Oldest nature reserve near Jakarta in danger
Bambang Parlupi, Contributor, Jakarta
Forests across Indonesia are under grave threat. Nature reserves, national parks -- whatever they are called and wherever they may be -- are being threatened by illegal logging and human encroachment.
Pancoran Mas Nature Reserve, a unique forest just on the southern outskirts of Jakarta, is no exception. Its survival is threatened by poor management and aggravated by population pressure.
Only six hectares in size, the nature reserve is part of the fast-growing Pancoran Mas subdistrict in Depok municipality, West Java, and shares a border with South Jakarta. Also called Depok Nature Reserve, it is the country's oldest nature conservation site.
According to the Jakarta Natural Resources Conservation Center (BKSDA Jakarta), this nature reserve is home to about 12 species of fauna such as birds, mammals and reptiles. Although it is relatively small, it is also home to 48 species of flora.
Squirrels, snakes, monitor lizards, owls and many species of songbirds can be found among the thick foliage comprising bamboo trees, Zalacca palm trees and rattan trees. Most of the plants in the reserve are indigenous to the low-lying lands of West Java.
Unfortunately, this site, some 25km north of Bogor, has to cope with many threats and pressures.
"Proper maintenance is greatly lacking," said Sumardi, a former forest ranger currently living at the reserve. Sumardi is a pensioner of the nature protection and conservation division of the Jakarta office of the ministry of forestry.
Sumardi said that in the past, Pancoran Mas was a very dense forest and that few would dare to go into it.
The only path leading to the deepest part of the forest is no longer visible now.
"It is very dark in the forest, as the trees block out the sunlight, and there are many bushes and rattan trees," he said.
People are also discouraged from wandering deep into the forest because of the cobras and pythons that call the reserve their home. This is, of course, good for this water-absorption area. The forest ecosystem remains intact, as virtually nobody hunts animals or fells trees there.
An iron fence reinforced with barbed wire has been put up around the site to separate it from the local neighborhood.
"The fence is in very bad repair and locals hang their laundry to dry on it," said Triono, a BKSDA Jakarta forest ranger who has lived at the reserve for four years. He lives in a building that serves as both his home and a lookout. No official sentry post has been provided for this nature reserve.
He said that much of the fence was corroded, and that it was broken in many parts.
Where the forest borders local residences, garbage is piling up uncontrolled, some of it spilling into the forest area.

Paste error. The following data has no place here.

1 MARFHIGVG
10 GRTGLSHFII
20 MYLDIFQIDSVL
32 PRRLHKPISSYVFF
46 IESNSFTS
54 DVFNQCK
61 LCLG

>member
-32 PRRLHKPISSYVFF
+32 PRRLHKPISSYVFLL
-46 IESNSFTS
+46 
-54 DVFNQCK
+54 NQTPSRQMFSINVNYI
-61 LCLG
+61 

"Many locals are not environmentally conscious and throw away their garbage in the nature reserve," said Triono.
The household waste is dangerous to the well-being of the animals and the vegetation. The forest soil is contaminated and seeds cannot sprout properly.
"The main problem now is the management of this site," he said, as the site had been neglected for several years.
At first, the nature reserve was under the management of BKSDA Bogor but later, owing to some legislative changes, the management was handed over to BKSDA Jakarta. Following this, the site was managed by the West Java provincial administration.
Today, it is under the direct management of the forestry ministry, with the West Java provincial administration carrying out a supervisory role. For the time being, the supervision of the reserve has been entrusted to Depok municipality.
As the management of the reserve has been left to different authorities over the years, it has become much neglected. Triono said the government planned to turn the reserve into an ecotourism destination to be called the People's Forest Park (Tahura).
Historically, the reserve used to be part of a greater expanse of forest in Depok. During the Dutch colonial times, Depok, located at the foot of Mount Salak, was surrounded by a 4,000- hectare forest. The land was then owned by several Dutch landlords, with Pancoran Mas owned by Cornelis Khastelein.
In 1922, Khastelein handed over his 6-hectare plot of land to the Dutch colonial administration on condition that no logging was to be allowed. Locals were allowed to collect the wood for their personal use only.
By virtue of a decision of the Dutch governor dated May 3, 1926, the area was officially made a protected forest. Therefore, the Depok area, which is part of Pancoran Mas village administration, is known as Indonesia's first nature reserve.
Throughout the Japanese occupation and the years of struggle for independence, more people built houses in Pancoran Mas. In 1989, only 15 families lived in the area around the reserve, but today, 6,500 families live in the Pancoran Mas area, which covers 475.55 hectares.
Unless the relevant authorities take immediate measures, the oldest nature reserve in Indonesia will suffer degradation or even face extinction. Its survival ensures that native flora and fauna will also survive.
Besides being home to flora and fauna, it also serves as a water catchment for the surrounding area. A thick forest area is also important as the "lungs" of the city, with the thick foliage absorbing toxic gases from various sources of pollution, particularly those emitted by motorized vehicles and industrial factories.
This nature conservation area plays a great environmental role especially because it is located close to Jakarta and Bogor, where air pollution is abominable.
The Pancoran Mas nature reserve also serves as a living laboratory of nature, a facility very useful in teaching students about the environment, particularly about conservation efforts and why natural forests must be preserved.